How to Survive the Electric Eel

If you waste deep in murky water and up swims an electric eel, you’re in deep trouble. You need to know what to do, and act fast because electric eels pack a powerful punch!

In March of 1800 the famous European naturalist Alexander von Humbolt decided he wanted some electric eels to bring home to Europe. But he faced a dilemma – how to get them without electrocuting himself? 

He executed a plan based on suggestions from the locals that the horses could de-shock them. So, they sent a group of 30 horses into a muddy pond of electric eels so as to flush them out. The assumption was that after they’d delivered their shocks, you could safely pick them up. The theory actually worked, although the sacrifice for this endeavor was two dead horses – probably from exhaustion and drowning rather than just electrocution. 

For centuries, there was some doubt as to the accuracy of this story. Now we know it could be true. 

The Basics of Electric Eels

Electric eels aren’t eels at all. They’re a type of electric knifefish that lives in murky backwaters of the Amazon. It uses its electricity to both detect and electrocute it’s prey. It also has the ability to incapacitate would-be predators with it’s powerful voltage.

A single large electric eel can produce 860 volts. For reference, that’s 7 times the voltage coming out of a typical US power outlet. It’s enough to shock a human so that they wouldn’t be able to swim to safety and could potentially cause death by drowning. If it delivers more than one shock or more eels are around, it could stop your heart. 

The shock is produced by electric organs that basically run the entire length of its body. Large electric eels can be 8 feet long and 44 lbs. 

To understand the danger, however, you have to understand the physics behind the shock. Just placing your hand in the water next to an electric eel won’t necessarily shock you that much. The electricity dissipates around you in the water. But, if the eel is either pulled out of the water or leaps out of the water through aggression, the path the electricity goes is through your body. The shock is worse, and potentially very dangerous. 

Documented cases of human deaths are rare although there is always the likelihood it could happen. Most of the “documented” cases of death  are questionable second hand stories. There are stories involving fishermen getting shocked though, and this should still be enough to make you think twice about interacting directly with them.

Scenarios to Avoid with Electric Eels

Do not go fishing for electric eels by yourself. Yes, believe or not, this is a thing.

Don’t wade through water with electric eels without a buddy. And while this might seem again obvious, this is how fishermen often fish for electric eels..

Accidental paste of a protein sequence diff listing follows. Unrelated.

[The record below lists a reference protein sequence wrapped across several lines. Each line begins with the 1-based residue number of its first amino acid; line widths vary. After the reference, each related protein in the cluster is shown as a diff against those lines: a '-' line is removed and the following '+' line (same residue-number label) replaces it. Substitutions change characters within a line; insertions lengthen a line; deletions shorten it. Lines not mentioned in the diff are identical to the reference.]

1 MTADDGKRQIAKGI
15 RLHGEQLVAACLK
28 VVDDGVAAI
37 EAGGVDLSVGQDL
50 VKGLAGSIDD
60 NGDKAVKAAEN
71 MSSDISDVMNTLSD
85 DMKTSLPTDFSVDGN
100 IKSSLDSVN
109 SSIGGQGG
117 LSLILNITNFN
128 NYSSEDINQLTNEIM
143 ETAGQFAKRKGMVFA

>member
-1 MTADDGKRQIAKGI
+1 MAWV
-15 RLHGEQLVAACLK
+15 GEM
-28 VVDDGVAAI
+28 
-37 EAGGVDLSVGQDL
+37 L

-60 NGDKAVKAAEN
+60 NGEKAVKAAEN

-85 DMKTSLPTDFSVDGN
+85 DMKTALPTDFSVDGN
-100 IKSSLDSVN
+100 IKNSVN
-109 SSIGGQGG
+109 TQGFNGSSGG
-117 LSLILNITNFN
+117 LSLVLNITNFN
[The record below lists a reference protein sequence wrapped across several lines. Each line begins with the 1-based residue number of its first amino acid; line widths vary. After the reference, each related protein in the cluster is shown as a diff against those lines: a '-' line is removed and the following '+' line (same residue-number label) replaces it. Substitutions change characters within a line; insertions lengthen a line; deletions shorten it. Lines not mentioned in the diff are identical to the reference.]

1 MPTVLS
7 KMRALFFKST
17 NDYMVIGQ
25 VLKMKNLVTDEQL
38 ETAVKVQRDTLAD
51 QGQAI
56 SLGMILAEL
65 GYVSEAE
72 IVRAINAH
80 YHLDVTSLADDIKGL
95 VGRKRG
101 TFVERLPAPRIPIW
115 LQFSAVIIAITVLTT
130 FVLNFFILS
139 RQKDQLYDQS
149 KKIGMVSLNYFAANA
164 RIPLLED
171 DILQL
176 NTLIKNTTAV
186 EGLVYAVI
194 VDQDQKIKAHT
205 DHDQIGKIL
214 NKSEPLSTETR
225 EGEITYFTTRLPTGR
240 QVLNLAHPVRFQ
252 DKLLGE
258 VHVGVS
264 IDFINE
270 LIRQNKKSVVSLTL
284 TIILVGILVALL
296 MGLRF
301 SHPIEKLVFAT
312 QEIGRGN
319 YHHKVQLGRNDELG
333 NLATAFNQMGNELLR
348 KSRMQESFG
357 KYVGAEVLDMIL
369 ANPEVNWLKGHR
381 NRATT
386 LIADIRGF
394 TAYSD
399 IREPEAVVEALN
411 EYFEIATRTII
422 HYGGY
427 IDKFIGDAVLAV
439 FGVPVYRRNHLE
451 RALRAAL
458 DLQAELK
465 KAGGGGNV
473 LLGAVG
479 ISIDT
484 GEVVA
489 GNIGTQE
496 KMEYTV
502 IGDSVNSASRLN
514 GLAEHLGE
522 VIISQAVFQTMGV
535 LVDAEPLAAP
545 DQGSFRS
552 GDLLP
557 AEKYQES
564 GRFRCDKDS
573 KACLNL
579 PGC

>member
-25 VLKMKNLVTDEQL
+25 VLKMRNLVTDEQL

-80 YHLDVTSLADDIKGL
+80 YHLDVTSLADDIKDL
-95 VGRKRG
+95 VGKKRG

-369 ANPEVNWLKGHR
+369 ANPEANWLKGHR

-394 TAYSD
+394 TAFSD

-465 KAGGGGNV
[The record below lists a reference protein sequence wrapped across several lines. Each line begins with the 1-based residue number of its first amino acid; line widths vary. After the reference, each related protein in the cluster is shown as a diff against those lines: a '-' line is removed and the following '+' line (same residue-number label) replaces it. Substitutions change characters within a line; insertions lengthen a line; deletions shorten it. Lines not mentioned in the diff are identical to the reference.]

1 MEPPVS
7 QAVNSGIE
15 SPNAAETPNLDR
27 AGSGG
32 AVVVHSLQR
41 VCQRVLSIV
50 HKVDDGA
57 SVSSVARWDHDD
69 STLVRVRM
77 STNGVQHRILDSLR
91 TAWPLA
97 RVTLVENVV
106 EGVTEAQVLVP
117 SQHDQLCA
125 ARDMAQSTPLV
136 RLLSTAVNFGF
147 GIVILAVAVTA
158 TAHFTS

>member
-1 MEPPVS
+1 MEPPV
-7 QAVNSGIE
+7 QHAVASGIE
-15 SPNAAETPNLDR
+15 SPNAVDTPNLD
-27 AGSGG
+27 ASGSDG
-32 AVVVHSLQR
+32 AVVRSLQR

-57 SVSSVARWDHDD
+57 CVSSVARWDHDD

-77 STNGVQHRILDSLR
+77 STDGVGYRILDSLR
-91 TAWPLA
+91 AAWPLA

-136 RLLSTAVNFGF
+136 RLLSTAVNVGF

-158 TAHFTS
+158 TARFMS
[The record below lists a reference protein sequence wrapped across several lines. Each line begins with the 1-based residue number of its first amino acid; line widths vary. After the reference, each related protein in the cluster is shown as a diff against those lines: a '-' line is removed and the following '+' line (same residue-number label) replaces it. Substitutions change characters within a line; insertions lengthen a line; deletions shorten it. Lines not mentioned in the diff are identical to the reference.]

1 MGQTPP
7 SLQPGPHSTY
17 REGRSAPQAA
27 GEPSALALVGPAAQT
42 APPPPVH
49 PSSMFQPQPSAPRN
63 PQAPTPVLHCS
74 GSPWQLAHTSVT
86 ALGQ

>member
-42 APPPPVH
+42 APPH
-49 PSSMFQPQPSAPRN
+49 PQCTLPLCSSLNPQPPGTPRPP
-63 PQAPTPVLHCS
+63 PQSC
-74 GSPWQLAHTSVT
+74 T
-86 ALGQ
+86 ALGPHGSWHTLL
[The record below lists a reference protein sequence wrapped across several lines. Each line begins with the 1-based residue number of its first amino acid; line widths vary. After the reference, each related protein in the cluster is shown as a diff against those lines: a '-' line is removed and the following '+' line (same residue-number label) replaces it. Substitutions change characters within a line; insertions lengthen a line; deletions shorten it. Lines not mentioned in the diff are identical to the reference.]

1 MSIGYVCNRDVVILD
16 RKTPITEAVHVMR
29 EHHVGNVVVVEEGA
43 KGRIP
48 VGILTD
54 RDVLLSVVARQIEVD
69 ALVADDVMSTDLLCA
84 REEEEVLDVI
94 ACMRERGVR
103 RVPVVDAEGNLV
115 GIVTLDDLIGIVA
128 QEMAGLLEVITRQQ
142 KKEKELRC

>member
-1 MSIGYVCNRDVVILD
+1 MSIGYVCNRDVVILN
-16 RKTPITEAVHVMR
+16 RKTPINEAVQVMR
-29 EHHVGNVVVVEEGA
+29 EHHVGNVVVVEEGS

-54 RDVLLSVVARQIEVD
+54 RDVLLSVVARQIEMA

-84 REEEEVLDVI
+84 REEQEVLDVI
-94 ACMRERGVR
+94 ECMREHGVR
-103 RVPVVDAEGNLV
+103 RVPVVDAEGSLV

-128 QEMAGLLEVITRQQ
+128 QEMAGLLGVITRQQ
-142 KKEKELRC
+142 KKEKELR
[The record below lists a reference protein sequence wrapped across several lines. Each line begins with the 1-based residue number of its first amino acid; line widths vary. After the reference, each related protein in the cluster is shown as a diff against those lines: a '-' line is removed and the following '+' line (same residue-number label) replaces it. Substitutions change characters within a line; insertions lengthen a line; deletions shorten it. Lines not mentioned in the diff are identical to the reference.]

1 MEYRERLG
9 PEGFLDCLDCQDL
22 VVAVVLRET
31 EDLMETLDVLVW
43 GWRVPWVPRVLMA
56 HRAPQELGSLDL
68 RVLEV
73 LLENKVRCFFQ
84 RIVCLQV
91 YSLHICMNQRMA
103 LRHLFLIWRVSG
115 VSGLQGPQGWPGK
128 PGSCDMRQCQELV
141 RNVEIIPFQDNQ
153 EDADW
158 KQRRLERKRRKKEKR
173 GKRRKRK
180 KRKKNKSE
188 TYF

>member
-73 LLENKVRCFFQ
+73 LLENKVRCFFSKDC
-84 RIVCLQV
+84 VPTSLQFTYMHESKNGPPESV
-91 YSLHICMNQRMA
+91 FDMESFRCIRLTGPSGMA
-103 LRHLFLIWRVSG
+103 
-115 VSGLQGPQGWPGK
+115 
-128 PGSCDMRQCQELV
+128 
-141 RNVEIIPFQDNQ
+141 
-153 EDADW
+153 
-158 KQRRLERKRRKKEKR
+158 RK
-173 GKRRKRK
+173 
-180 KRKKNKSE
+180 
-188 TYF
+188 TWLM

Don’t pick up an electric eel barehanded. That’s just asking for a shock.

The Most Dangerous Electric Fish

As it turns out, of the 350 electric fish, only a dozen are strongly electric. Of those, the electric catfish (which can emit 300 volts) the electric ray (which can emit 220 volts), and the electric eel (creating 860 volts) are some of the most powerful.

Electric Ray - Common Torpedo ray

The most dangerous of the electric fish though is the electric eel. In 2019 scientists determined there were probably three distinct species that inhabit different locations on the South American continent. 

How to Survive a Shock from an Electric Eel? 

The best advice is to not get shocked in the first place. So here are a few more things to think about. 

  • Never unhook an electric eel from your fishing line with your bare hands.
  • Electric-shielding rubber gloves and boots could prevent a shock if you need to handle one. That should protect you from the voltage.
  • Don’t drown. This is where your buddy comes in. If you do get shocked, it usually isn’t enough to kill you if you can get out of the water. Drowning is the most common cause of death.
  • Revived by a buddy. If it does stop your heart, cpr may be your best bet. If your buddy happens to have life saving equipment like a defibrillator they could potentially start it again.

It’s rare that you’d just stumble across one unless you were fishing, so it’s nice to know they’re not out to get you.

Fun fact about Electric Eels

Electric eels are fish that can actually breathe air. They only get around 20 percent of their oxygen from the water, so they surface every 10 to 15 minutes to take in a gulp of air. And if you look inside an electric eel’s mouth, you’ll find pink folds of tissue that are essentially their lungs!


If you’d rather listen to this article, I’ve recorded it here to make it as accessible as possible.

This article was graciously reviewed by electric eel researcher Kenneth Catania Ph.D, a biologist at Vanderbilt University.

About The Author
Rob Nelson

Rob Nelson

Rob has worked as a biologist and wildlife educator since 2001 with the goal of reconnecting people with nature. While in grad school in Hawaii he studied ecology and as a side job he spent years working part time leading nature tours – teaching about the wildlife, the land, and the natural history that made the islands so unique. These were the first sparks that would lead to what is now StoneAgeMan.